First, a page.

However, the significance of PTHrP on glucose-insulin dynamics and renal and vascular function of the mother during pregnancy remains to be investigated. Leptin is an abundant circulating hormone involved in regulating appetite. In the non-pregnant state, the adipose tissue is the exclusive source of circulating leptin. During pregnancy in humans, baboons and mice, concentrations of leptin rapidly rise throughout gestation, peaking toward term Highman et al.
The rise in leptin positively correlates with increases in maternal body fat Highman et al. In humans, blood leptin rapidly falls to non-pregnant concentrations within 24 h of delivery, indicating that the placenta contributes to the main rise of leptin in pregnancy Masuzaki et al. In particular, leptin is produced by the human placental trophoblast cells Masuzaki et al.
A similar post-pregnancy decline and placental trophoblast expression is seen in baboons Henson et al. However, this is not the case for mice, as the murine placenta does not produce leptin Malik et al. Nevertheless, leptin studies in mice still provide useful knowledge about pregnancy-related effects of leptin Table 7 ; Leptin. For instance, leptin in pregnancy helps prepare the mother for lactation, as a deficiency results in impaired mammary gland development, which is detrimental for lactation post-delivery Mounzih et al.
Another significant effect of leptin in pregnancy observed through mouse studies is leptin resistance, whereby the dam increases her food intake in mid-pregnancy to meet increased energy demands despite an increase in circulating leptin, which in the non-pregnant state would lead to satiety Mounzih et al. In contrast, excessive leptin significantly decreases maternal food intake and restricts feto-placental growth Yamashita et al.
Leptin exposure of rat and human islets and cultured insulinoma cells significantly decreases insulin production in vitro , demonstrating that leptin may be directly involved in glucose metabolism Table 8 ; Leptin; Kulkarni et al. Further in vitro studies on placental explants or trophoblast cultures highlight a potential for leptin to be involved in immune modulation and placental hormone production, given its stimulatory effects on HLA-G and hCG expression Table 8 ; Leptin; Chardonnens et al.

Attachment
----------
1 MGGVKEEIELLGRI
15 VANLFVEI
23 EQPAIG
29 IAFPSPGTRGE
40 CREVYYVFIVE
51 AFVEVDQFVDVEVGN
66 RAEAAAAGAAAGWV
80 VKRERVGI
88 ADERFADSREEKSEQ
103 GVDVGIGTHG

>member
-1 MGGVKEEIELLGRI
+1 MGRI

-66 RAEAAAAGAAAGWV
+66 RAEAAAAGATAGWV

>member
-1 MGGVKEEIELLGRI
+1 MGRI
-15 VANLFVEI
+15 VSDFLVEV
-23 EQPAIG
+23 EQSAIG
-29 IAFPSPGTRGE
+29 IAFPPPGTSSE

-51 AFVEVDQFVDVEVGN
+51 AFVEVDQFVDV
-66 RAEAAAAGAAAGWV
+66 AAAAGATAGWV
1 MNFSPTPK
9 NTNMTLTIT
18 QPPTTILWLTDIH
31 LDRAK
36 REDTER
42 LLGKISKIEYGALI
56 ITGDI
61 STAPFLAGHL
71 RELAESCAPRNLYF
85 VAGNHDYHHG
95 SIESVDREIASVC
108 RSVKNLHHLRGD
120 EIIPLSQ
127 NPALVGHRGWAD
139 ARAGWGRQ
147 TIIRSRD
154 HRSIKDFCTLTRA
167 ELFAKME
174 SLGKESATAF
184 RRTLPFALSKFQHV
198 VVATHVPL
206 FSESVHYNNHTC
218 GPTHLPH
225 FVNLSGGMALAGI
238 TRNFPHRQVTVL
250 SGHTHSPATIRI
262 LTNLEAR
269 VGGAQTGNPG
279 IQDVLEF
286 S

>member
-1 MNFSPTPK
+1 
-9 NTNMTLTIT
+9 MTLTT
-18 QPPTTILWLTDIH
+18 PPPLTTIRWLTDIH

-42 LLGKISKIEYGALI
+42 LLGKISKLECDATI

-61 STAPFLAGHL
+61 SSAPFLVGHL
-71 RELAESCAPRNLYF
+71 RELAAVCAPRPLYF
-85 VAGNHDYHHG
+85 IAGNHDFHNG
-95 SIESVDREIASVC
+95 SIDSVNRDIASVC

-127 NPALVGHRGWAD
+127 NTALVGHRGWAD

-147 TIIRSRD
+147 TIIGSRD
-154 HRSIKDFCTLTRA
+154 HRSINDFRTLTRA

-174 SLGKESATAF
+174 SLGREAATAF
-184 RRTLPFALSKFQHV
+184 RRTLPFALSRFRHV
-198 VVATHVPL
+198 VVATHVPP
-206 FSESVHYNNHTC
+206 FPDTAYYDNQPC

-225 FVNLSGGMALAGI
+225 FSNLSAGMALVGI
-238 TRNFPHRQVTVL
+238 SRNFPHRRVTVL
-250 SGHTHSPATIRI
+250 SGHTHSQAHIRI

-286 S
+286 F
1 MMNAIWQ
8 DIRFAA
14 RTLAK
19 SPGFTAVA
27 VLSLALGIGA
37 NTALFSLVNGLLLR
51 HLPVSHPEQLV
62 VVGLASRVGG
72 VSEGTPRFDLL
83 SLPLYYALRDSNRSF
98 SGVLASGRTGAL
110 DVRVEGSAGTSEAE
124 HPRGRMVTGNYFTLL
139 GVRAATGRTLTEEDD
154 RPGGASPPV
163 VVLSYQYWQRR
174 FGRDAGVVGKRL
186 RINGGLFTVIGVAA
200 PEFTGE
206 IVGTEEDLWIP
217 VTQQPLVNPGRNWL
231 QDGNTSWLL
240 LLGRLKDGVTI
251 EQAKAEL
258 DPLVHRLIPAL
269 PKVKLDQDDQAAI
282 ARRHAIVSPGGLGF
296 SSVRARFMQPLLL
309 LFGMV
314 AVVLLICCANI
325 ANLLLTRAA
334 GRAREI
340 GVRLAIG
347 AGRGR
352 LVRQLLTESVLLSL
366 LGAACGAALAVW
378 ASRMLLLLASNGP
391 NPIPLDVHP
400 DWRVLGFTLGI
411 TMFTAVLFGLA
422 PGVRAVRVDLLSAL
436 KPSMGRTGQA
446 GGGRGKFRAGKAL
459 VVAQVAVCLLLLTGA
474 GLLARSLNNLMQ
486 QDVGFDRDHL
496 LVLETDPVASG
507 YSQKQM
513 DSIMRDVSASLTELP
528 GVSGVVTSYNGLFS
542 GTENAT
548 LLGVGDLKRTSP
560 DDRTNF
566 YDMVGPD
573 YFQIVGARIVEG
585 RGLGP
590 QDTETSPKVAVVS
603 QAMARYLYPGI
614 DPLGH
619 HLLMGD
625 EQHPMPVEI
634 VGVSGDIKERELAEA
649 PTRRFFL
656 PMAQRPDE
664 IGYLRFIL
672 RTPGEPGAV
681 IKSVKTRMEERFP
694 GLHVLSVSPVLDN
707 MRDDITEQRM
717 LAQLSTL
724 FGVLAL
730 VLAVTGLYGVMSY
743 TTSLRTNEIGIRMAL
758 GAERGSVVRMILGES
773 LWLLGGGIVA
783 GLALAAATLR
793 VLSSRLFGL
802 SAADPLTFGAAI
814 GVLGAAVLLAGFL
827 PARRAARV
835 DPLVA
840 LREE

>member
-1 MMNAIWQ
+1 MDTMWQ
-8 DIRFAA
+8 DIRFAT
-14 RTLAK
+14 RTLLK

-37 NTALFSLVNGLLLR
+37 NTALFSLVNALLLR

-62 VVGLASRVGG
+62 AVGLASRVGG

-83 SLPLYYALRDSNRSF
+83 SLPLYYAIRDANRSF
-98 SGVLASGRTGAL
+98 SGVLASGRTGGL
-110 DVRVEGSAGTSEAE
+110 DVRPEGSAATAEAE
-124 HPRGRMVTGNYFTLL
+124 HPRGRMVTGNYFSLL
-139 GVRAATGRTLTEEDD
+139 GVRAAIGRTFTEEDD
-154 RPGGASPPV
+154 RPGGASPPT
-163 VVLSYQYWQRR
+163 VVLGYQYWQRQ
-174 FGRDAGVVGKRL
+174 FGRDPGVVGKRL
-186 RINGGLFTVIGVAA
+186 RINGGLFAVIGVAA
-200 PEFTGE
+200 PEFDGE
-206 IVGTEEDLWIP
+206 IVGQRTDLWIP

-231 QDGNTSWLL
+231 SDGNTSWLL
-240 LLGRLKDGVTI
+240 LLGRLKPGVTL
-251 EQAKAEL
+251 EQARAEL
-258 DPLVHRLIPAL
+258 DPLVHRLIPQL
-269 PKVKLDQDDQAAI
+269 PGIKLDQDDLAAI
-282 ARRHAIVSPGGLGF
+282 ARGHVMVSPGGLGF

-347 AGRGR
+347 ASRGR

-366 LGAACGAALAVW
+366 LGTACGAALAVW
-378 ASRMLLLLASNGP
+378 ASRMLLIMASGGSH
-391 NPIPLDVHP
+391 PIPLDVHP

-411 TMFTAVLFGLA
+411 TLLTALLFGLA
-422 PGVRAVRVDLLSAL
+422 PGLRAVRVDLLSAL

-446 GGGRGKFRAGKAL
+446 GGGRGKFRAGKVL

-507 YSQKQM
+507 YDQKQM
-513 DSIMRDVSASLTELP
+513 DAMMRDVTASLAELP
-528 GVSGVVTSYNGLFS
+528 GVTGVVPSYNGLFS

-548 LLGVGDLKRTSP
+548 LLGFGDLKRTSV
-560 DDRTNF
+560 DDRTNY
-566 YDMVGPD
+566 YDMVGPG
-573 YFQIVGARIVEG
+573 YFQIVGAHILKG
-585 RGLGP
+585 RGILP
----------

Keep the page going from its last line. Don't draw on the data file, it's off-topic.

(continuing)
Additional effects of leptin on the placenta are thoroughly reviewed elsewhere Schanton et al. Therefore, placental leptin can have systemic effects on the mother in pregnancy. Pregnancy represents a unique physiological paradigm; there are dynamic and reversible changes in the function of many organ systems in the mother that are designed to support offspring development. In part, these changes are signaled via the placental secretion of hormones, which in turn, alter in abundance, interact with one another and exert wide effects on maternal tissues during pregnancy.
For instance, steroid hormones modulate most systems of the mother throughout pregnancy. However, they also alter the production of other hormones, such as prolactin and placental lactogens, which in turn, may contribute to the physiological changes in the mother Figure 2. However, further work is required to better define how placental hormones elicit their actions in the mother, as well as, identify the extent to which they interplay with hormones produced by maternal tissues.
As the endocrine and metabolic state of the mother is also influenced by her environment, maternal conditions such as poor nutrition and obesity may modulate placental hormone production and pregnancy adaptations. Further studies are nonetheless needed to assess the interaction of the maternal environment with placental endocrine function. Placental hormones are also released into the fetal circulation, where they may have direct impacts on fetal growth and development Freemark, Investigations exploring the importance of placental endocrine function on fetal growth, independent of the mother, will require future examination.
Collectively, further studies on the nature and role of placental endocrine function in maternal adaptations and fetal growth will undoubtedly provide novel insights into understanding of the potential causes of obstetrical syndromes such as gestational diabetes and preeclampsia that are marked by maternal physiological maladaptation. Figure 2. Summary of expression profiles, interactions and maternal physiological effects of placental-derived hormones.
TN and HY substantially contributed to the conception of the work, drafting and revision of the manuscript, preparation of the tables and approved of the final version. JL-T substantially contributed to the conception of the work, drafting and revision of the manuscript, preparation of the figures and approved of the final version. AS-P substantially contributed to the conception of the work, critical revision of the manuscript for intellectual content and approved of the final version. The authors declare that the research was conducted in the absence of any commercial or financial relationships that could be construed as a potential conflict of interest.